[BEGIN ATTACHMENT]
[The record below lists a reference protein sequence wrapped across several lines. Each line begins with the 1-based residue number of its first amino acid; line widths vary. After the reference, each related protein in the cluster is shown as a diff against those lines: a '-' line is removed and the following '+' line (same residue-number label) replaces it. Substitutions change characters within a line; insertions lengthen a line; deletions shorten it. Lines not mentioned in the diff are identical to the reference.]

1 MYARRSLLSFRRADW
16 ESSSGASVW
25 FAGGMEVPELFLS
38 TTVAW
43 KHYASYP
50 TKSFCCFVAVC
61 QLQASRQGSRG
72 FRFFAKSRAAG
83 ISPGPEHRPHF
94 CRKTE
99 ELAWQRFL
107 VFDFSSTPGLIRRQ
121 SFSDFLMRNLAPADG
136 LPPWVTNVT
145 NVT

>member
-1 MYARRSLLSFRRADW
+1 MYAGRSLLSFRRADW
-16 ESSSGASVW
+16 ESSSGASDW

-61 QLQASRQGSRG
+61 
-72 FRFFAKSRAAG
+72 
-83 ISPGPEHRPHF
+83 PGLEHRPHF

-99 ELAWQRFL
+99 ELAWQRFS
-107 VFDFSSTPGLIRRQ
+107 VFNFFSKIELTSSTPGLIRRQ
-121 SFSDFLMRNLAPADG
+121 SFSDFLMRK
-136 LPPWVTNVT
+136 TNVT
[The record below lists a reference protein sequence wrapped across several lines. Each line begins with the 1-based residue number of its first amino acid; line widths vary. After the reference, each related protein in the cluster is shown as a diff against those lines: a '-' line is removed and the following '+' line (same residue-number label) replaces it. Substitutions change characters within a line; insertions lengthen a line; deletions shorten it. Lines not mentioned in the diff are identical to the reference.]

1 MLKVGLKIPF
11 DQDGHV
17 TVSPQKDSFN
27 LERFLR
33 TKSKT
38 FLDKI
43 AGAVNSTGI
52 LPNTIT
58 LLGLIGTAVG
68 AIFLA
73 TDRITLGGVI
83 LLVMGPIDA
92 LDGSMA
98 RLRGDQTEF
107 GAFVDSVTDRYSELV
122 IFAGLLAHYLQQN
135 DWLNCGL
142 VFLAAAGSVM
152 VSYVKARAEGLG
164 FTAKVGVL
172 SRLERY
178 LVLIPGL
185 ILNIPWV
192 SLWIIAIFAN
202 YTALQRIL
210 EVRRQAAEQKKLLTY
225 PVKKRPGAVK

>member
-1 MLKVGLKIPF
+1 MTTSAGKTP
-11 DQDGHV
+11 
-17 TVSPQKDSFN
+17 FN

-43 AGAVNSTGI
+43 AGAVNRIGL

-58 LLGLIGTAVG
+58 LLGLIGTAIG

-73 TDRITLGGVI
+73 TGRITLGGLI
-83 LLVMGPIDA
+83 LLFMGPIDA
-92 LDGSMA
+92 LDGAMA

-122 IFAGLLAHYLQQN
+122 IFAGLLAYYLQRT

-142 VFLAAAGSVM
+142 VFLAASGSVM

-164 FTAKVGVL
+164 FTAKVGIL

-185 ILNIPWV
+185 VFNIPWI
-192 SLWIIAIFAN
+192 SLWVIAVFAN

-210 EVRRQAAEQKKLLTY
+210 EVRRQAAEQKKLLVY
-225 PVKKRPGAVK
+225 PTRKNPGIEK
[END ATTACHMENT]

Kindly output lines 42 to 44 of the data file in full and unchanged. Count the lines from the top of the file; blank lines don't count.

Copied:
38 FLDKI
43 AGAVNSTGI
52 LPNTIT